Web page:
10 8 Rating the condition of unimproved roads VERY GOOD 4 VERY GOOD A Graded with cut and fill areas. Crown present. Ditches and culverts may be present. Comfortable ride over 25 mph possible. No significant ruts or potholes. Sandy or stable surface material. Access normally available in all weather. No improvement needed. B EXAMPLES A B C Graded road with crown allows good ride and speeds of 25 mph. Sandy surface soil. Surface mixture of soil and gravel. Graded with cuts and fill areas. Excellent drainage provided by ditch and crown. Stable surface soils. C

11 Rating the condition of unimproved roads GOOD 9 3 GOOD A May have some limited grading, crown or drainage. Slight rutting, less than 3 inches deep. Very few potholes, little washboarding. Comfortable ride at mph. Good access and stable surface except in severe weather or unusual conditions. Routine maintenance or spot grading helpful. EXAMPLES B A B C D Graded surface profile. Minor rutting. Good ride. Grading creates good profile and ride. Dust from loose, dry soil surface No graded profile or ditch. Crown helps drainage. Slight rutting and good ride. Provides good access. No graded profile. Slight crown. Stable surface provides all-weather access. Comfortable ride at mph. C D

12 10 Rating the condition of unimproved roads FAIR 2 FAIR A Road follows terrain. No ditches. Loose surface soil. Moderate ruts. Comfortable ride at 10 mph. Road not graded with cuts or fill areas. Little or no crown. Limited or no ditches or culverts. Ruts may be very common, some over 6 inches deep. Occasional potholes and uneven surface conditions. Ride usually requires speeds under 15 mph. Access may be limited during and after rain. B Significant grading required to improve drainage, repair ruts and potholes, and improve road to good condition. EXAMPLES A B C D Road follows terrain. No ditches. Stable surface. Ride comfortable at mph. Water crossing creates ruts and may limit access in wet weather. Loose dry soil creates moderate ruts in several locations. Low volume forest access. Stable surface. Comfortable ride at 10 mph. C D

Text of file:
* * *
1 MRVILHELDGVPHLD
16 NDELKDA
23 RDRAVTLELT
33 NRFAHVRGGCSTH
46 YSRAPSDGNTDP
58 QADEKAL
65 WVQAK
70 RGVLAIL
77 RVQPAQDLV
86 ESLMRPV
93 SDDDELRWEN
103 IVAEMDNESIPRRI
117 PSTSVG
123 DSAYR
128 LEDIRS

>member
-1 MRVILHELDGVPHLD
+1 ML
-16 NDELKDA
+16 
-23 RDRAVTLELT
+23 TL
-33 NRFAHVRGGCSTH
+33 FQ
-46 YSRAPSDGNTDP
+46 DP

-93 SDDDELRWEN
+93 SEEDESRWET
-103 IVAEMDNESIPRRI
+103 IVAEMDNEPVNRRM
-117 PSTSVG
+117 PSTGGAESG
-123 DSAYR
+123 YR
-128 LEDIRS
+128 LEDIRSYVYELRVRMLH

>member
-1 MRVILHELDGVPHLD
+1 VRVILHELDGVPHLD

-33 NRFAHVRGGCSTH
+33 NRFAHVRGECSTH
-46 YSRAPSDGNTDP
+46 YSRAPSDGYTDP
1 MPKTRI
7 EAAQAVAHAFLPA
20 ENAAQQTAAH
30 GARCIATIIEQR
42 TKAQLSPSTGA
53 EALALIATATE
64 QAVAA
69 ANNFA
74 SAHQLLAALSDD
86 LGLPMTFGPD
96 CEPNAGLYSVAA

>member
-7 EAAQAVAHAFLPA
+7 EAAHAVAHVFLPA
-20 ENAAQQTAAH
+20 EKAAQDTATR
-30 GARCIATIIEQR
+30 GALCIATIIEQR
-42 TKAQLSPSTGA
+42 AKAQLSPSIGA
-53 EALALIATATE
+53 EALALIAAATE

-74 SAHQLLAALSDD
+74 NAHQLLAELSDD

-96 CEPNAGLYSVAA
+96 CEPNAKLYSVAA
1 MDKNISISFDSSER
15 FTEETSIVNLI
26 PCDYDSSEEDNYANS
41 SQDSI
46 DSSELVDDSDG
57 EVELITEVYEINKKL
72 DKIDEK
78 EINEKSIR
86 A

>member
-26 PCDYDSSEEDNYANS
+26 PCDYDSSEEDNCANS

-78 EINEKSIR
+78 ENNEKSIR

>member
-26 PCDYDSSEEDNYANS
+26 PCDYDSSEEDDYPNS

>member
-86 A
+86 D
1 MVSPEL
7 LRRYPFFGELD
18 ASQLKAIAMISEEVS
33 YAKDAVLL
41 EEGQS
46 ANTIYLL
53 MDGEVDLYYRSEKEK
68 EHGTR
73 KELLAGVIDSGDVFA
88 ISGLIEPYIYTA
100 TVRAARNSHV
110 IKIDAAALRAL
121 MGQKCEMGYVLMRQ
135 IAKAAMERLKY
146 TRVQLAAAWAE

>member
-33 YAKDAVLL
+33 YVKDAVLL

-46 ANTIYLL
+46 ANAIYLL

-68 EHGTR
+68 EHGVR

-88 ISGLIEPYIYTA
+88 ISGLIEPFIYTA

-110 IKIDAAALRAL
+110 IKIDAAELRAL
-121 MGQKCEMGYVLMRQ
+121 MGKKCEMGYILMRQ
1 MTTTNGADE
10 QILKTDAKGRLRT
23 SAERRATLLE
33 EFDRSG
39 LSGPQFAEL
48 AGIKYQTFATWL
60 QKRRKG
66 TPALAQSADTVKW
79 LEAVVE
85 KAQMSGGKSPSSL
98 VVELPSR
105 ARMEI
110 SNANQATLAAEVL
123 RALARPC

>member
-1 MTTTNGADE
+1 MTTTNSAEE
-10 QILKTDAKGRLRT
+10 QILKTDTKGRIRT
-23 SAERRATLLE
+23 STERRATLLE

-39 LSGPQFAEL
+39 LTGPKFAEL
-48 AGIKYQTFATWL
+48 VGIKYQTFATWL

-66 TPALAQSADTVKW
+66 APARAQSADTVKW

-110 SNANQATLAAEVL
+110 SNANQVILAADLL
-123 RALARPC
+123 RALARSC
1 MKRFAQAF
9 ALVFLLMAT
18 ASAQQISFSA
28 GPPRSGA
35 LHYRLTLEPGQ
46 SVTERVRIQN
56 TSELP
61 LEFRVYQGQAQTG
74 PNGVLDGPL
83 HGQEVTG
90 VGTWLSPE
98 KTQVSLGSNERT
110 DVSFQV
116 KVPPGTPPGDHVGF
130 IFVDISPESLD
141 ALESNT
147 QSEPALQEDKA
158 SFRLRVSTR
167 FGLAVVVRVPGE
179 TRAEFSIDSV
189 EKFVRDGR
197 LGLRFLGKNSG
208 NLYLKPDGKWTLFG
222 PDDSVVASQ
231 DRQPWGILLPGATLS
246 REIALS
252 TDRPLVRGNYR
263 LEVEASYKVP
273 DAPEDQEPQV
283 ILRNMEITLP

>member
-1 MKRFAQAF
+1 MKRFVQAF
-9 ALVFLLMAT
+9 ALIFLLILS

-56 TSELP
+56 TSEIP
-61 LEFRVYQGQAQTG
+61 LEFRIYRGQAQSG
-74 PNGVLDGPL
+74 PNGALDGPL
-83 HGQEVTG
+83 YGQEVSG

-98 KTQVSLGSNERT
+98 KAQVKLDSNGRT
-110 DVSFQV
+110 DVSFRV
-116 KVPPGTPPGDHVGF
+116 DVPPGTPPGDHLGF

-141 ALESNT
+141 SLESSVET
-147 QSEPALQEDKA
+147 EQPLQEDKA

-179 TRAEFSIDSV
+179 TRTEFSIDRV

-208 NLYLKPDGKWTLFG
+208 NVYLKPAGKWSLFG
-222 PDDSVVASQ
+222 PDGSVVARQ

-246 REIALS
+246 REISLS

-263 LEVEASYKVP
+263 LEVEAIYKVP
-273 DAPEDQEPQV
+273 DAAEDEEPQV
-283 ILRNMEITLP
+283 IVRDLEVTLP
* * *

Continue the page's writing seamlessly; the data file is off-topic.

13 Rating the condition of unimproved roads POOR 11 1 POOR A Very poor surface and driving conditions. Recreational trail, limited use. Severe rutting and/or extensive potholes. Surface condition often limits speed to less than 10 mph. Access for cars and trucks may be restricted for extensive periods of time. Reconstruction needed to provide improved access, repair severe distress, and improve road to good condition. B EXAMPLES A B C D Wheel tracks are only evidence of road. Severe ruts and mud limit access throughout the year. Rocks and holes limit speed and produce rough ride. Loose dry soil creates severe ruts. C D